In winter

Up, and leaving the women in bed together (a pretty black and white) I to London to the office, and there forgot, through business, to bespeake any dinner for my wife and Mrs. Pierce. However, by noon they come, and a dinner we had, and Kate Joyce comes to see us, with whom very merry. After dinner she and I up to my chamber, who told me her business was chiefly for my advice about her husband’s leaving off his trade, which though I wish enough, yet I did advise against, for he is a man will not know how to live idle, and employment he is fit for none. Thence anon carried her and Mrs. Pierce home, and so to the Duke of Albemarle, and mighty kind he to me still. So home late at my letters, and so to bed, being mightily troubled at the newes of the plague’s being encreased, and was much the saddest news that the plague hath brought me from the beginning of it; because of the lateness of the year, and the fear, we may with reason have, of its continuing with us the next summer. The total being now 375, and the plague 158.

in black and white
I forgot how to see
and how to live
I bled at the saddest news
that we may have continuing summer

Erasure poem derived from The Diary of Samuel Pepys, Tuesday 16 January 1666.


We pry the lips of mussels open
to drink the steamed, buttered broth 
and spear 
            a bit of flesh with the prongs
of a tiny fork. Our server brings a bowl
to hold discarded blue-
                       black shells, more
bread with which to sop up the juices. Eat
slow, she says; and so we should,  
                                  now there's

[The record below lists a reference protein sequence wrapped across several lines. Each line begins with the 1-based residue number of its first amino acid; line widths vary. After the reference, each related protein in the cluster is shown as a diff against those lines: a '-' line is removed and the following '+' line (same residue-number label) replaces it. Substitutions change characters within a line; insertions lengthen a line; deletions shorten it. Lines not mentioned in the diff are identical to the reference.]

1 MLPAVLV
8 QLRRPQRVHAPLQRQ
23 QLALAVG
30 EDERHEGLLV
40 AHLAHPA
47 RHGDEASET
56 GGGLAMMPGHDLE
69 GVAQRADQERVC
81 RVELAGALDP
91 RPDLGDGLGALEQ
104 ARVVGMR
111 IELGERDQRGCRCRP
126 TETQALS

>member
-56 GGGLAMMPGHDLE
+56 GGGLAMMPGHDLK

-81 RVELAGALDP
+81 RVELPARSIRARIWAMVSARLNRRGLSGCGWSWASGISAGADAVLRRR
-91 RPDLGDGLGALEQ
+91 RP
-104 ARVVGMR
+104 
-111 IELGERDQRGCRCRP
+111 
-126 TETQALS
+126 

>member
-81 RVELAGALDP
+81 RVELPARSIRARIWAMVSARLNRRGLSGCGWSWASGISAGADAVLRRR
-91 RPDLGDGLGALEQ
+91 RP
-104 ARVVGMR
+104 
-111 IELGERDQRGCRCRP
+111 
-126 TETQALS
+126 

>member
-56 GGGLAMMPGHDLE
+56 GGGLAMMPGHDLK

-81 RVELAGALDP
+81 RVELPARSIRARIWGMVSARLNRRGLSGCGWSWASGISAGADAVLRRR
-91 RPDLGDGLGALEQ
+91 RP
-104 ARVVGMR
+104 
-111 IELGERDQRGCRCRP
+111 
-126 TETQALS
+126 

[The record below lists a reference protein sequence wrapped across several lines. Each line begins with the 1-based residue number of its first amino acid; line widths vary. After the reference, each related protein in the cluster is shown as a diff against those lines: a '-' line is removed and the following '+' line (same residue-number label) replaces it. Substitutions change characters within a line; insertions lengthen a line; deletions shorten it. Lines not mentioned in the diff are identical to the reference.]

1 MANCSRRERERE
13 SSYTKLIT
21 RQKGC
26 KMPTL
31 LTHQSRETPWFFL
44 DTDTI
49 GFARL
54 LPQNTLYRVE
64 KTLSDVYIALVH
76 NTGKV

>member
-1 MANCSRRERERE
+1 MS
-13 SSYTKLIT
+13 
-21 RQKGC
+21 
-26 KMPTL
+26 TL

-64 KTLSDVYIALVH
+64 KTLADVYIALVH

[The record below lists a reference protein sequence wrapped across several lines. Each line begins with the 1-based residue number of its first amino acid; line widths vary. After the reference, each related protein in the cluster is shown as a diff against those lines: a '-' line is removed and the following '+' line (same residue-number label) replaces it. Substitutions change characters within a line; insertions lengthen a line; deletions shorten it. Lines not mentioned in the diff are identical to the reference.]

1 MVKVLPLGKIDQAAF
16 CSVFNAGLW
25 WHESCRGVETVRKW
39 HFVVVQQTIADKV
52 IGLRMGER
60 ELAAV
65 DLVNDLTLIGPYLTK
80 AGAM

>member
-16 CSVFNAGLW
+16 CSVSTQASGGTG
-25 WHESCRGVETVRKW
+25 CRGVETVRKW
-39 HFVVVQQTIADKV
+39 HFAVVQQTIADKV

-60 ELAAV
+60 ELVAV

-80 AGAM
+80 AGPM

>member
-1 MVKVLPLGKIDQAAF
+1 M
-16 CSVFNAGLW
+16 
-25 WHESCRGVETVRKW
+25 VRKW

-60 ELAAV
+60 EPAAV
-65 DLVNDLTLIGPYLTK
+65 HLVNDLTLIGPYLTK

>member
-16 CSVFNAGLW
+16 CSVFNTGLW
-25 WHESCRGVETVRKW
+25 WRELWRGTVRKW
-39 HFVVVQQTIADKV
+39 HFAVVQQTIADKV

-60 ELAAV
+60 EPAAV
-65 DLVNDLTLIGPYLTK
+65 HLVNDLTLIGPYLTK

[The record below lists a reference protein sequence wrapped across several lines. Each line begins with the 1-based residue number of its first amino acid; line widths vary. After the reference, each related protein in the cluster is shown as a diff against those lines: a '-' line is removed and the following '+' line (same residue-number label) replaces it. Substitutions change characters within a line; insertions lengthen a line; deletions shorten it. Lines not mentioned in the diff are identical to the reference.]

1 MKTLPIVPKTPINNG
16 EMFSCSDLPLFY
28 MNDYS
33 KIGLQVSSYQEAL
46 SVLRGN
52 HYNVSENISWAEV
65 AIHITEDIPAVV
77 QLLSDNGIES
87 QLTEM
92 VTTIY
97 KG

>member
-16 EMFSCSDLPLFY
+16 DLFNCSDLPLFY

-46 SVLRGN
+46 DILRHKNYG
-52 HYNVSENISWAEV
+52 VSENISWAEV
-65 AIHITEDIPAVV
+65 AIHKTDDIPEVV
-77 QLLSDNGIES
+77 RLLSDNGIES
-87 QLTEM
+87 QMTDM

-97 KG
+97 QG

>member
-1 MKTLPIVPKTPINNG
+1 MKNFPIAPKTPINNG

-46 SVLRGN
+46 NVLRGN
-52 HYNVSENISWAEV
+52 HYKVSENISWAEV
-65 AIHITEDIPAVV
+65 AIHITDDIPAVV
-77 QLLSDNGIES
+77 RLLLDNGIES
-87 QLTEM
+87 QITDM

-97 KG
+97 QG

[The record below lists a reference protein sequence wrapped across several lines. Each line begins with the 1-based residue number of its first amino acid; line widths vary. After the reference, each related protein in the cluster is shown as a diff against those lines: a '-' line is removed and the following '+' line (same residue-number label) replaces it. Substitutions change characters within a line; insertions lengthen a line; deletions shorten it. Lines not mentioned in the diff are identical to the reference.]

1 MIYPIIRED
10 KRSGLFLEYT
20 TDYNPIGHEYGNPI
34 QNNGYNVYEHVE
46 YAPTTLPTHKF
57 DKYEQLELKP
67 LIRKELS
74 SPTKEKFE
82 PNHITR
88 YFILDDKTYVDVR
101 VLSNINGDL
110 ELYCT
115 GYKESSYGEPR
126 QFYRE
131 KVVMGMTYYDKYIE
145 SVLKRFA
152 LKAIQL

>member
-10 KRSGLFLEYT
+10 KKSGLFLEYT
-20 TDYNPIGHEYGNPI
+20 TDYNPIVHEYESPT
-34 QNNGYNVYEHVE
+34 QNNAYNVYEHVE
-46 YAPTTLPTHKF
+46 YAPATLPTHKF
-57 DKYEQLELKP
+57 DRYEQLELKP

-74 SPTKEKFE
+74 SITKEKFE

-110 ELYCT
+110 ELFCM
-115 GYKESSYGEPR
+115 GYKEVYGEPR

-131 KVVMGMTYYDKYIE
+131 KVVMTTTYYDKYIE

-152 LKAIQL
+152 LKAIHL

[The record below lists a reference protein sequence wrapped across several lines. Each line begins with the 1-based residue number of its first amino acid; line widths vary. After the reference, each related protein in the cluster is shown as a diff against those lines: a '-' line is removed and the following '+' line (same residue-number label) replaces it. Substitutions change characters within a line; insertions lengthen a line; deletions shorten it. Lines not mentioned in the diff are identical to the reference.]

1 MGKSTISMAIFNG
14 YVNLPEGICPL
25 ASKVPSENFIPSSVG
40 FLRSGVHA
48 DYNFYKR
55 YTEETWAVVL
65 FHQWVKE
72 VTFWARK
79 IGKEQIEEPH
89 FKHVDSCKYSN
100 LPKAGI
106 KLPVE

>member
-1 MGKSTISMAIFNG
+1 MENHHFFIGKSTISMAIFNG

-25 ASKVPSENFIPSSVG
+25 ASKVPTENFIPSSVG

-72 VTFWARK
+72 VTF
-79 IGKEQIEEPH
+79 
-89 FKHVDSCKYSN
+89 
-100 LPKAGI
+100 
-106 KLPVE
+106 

no way to delay the marshes' emptying, the seas'
leaching of their sustaining salt. The moon
is that much nearer 
                     and that century swings 
low already, dips down looking for the last spaces 
in our bodies untouched 
                        by the tang of rust. 


If it's true that what you need
      or need to learn most shows up 
         at the exact point in life 
that you need it, what 
     does it mean when the test
results come back with atypical
         cells, when an out of control
     delivery truck barrels down the road
        and crashes into a car parked
at the end of the drive? No one
    asks for any of it, and yet
            the syrupy light pours over 
a beach littered with the milky blue
    plastic-sac bodies of jellyfish; 
and only one of you, tiptoeing carefully
          around the edges, is fatally stung.

Dressing up for a dressing-down

Busy all the morning in my chamber in my old cloth suit, while my usuall one is to my taylor’s to mend, which I had at noon again, and an answer to a letter I had sent this morning to Mrs. Pierce to go along with my wife and I down to Greenwich to-night upon an invitation to Mr. Boreman’s to be merry to dance and sing with Mrs. Knipp. Being dressed, and having dined, I took coach and to Mrs. Pierce, to her new house in Covent-Garden, a very fine place and fine house. Took her thence home to my house, and so by water to Boreman’s by night, where the greatest disappointment that ever I saw in my life, much company, a good supper provided, and all come with expectation of excesse of mirthe, but all blank through the waywardnesse of Mrs. Knipp, who, though she had appointed the night, could not be got to come. Not so much as her husband could get her to come; but, which was a pleasant thing in all my anger, I asking him, while we were in expectation what answer one of our many messengers would bring, what he thought, whether she would come or no, he answered that, for his part, he could not so much as thinke. By and by we all to supper, which the silly master of the feast commended, but, what with my being out of humour, and the badnesse of the meate dressed, I did never eat a worse supper in my life. At last, very late, and supper done, she came undressed, but it brought me no mirthe at all; only, after all being done, without singing, or very little, and no dancing, Pierce and I to bed together, and he and I very merry to find how little and thin clothes they give us to cover us, so that we were fain to lie in our stockings and drawers, and lay all our coates and clothes upon the bed. So to sleep.